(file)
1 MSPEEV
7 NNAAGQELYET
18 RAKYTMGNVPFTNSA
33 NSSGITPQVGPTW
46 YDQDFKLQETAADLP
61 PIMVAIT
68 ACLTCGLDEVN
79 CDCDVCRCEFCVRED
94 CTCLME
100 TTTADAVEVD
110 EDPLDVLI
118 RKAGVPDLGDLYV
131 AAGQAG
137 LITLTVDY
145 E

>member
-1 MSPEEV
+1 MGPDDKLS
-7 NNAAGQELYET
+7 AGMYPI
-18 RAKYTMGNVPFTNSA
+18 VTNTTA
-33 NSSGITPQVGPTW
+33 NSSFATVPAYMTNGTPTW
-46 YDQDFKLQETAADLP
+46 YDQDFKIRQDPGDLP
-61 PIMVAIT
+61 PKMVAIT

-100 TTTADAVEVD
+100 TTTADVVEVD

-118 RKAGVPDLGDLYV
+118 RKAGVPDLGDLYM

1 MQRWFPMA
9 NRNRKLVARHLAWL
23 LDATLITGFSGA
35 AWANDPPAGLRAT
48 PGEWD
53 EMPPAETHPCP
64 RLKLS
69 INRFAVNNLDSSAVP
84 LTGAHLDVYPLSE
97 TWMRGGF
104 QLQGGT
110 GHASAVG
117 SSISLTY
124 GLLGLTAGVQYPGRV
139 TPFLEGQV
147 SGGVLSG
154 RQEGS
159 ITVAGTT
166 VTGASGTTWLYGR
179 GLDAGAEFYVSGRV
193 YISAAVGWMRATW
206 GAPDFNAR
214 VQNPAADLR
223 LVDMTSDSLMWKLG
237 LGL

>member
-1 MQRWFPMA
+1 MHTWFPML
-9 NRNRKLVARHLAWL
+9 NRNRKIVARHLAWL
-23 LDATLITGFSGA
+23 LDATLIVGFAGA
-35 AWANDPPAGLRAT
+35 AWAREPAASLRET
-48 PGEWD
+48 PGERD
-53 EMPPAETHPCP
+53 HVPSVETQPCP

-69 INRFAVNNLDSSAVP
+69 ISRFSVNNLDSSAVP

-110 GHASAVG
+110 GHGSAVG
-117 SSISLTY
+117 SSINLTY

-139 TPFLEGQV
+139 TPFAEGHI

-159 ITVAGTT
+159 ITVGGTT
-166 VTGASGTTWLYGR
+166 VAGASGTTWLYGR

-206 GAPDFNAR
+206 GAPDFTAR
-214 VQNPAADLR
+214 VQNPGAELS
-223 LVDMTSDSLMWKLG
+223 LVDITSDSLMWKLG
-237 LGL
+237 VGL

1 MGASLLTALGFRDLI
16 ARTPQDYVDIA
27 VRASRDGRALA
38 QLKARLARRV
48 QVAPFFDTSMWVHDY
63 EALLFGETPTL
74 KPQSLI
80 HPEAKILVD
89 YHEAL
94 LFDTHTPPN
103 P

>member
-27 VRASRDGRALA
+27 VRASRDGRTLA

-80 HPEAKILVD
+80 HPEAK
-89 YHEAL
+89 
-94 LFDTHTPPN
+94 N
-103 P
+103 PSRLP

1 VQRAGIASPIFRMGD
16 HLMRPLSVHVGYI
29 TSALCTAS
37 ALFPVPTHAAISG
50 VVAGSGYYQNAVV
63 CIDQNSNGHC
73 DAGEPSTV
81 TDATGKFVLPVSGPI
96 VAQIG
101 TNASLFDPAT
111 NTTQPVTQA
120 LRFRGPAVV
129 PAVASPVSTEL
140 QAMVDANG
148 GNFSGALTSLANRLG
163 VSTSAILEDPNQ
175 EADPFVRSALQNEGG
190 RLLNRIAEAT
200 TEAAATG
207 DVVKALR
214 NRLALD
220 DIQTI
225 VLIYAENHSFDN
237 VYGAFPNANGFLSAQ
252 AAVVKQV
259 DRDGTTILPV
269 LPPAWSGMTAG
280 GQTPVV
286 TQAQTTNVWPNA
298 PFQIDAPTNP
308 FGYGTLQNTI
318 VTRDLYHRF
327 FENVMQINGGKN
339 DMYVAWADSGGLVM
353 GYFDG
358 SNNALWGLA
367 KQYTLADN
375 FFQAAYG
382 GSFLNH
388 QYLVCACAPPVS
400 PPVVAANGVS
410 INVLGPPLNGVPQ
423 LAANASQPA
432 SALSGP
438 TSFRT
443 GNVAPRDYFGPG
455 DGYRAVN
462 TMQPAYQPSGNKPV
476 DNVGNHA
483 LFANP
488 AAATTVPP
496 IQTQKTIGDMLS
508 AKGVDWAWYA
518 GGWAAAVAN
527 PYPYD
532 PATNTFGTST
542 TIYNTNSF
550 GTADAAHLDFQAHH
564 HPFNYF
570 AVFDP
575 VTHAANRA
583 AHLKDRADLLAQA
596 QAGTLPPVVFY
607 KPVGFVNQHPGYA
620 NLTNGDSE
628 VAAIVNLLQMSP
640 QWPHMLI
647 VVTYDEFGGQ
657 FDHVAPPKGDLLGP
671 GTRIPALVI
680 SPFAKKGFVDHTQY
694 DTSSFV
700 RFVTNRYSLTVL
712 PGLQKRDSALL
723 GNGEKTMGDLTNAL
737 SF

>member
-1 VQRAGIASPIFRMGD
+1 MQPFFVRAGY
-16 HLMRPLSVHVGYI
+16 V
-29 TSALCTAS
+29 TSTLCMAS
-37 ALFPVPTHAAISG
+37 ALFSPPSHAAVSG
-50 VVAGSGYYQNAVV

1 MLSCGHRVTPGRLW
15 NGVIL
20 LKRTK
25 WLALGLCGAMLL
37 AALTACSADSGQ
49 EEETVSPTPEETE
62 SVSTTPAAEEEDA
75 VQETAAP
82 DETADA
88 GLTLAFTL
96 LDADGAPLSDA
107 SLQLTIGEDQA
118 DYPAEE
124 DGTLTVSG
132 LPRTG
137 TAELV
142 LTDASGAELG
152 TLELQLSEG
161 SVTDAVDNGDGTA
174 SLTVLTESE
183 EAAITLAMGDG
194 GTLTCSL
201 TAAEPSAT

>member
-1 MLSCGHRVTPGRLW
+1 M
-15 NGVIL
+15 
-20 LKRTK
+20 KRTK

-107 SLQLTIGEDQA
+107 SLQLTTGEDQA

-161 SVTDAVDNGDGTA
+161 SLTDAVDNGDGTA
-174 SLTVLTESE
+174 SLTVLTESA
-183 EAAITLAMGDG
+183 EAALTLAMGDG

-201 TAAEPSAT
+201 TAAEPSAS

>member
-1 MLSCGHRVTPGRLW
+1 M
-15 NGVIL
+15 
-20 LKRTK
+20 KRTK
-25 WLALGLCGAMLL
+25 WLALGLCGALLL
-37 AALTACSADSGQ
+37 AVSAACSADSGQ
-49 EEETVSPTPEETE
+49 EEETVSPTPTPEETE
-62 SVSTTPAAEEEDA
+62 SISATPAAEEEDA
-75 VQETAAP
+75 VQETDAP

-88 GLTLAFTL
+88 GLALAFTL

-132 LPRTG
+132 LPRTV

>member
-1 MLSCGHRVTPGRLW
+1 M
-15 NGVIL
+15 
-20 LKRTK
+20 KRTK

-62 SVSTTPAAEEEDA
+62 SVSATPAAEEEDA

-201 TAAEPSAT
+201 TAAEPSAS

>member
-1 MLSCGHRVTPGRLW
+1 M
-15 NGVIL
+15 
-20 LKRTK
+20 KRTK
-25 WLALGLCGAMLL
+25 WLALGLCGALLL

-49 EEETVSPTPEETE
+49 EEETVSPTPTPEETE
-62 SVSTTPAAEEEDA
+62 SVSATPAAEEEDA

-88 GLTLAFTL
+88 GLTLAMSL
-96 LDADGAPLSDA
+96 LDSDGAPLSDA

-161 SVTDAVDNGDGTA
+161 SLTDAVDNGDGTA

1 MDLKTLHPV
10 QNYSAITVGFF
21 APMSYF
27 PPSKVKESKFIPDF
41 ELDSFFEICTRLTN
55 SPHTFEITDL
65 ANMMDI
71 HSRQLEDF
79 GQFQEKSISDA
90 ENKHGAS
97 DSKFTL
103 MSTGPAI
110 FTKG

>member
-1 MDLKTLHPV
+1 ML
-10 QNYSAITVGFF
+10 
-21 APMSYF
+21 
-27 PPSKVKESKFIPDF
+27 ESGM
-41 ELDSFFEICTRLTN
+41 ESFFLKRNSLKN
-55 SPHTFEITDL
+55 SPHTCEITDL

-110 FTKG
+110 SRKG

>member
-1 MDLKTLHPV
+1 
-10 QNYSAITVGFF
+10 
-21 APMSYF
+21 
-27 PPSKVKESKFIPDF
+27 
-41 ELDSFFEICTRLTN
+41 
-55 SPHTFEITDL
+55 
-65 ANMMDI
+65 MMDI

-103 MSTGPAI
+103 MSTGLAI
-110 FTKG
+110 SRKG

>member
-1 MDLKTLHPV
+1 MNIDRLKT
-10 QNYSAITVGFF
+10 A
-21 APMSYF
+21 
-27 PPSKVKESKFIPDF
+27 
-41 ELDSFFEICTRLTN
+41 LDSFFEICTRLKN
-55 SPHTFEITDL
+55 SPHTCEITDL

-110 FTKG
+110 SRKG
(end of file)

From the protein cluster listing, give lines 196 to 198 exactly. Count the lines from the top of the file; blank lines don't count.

-37 ALFPVPTHAAISG
+37 ALFSPPSHAAVSG
-50 VVAGSGYYQNAVV